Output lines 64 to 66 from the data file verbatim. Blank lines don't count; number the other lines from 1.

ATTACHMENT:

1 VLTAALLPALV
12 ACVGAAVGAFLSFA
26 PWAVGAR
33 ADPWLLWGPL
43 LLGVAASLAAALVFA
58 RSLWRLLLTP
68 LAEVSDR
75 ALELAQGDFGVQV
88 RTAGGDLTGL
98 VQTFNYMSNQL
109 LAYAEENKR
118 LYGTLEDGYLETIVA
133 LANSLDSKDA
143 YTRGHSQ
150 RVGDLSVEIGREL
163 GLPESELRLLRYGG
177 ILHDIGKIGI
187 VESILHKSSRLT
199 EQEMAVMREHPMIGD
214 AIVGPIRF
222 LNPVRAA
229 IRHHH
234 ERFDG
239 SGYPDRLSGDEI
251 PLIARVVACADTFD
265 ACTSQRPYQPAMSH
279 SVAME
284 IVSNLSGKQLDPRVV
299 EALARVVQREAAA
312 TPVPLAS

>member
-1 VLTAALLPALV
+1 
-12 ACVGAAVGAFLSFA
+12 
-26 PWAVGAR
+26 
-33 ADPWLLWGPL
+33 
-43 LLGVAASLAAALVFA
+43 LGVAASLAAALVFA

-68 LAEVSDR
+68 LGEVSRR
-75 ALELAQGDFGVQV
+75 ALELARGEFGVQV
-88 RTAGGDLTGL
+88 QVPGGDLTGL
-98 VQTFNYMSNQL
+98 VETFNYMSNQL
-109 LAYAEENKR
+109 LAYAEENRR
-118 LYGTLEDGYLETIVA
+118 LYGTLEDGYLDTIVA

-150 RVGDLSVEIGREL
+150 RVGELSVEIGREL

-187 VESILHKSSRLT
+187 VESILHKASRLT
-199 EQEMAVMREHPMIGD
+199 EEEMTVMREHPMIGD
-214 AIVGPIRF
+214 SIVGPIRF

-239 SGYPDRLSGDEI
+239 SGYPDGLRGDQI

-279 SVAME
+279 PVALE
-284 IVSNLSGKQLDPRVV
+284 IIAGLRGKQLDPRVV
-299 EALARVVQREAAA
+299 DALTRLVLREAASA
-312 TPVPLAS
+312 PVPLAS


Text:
-279 SVAME
+279 PVALE
-284 IVSNLSGKQLDPRVV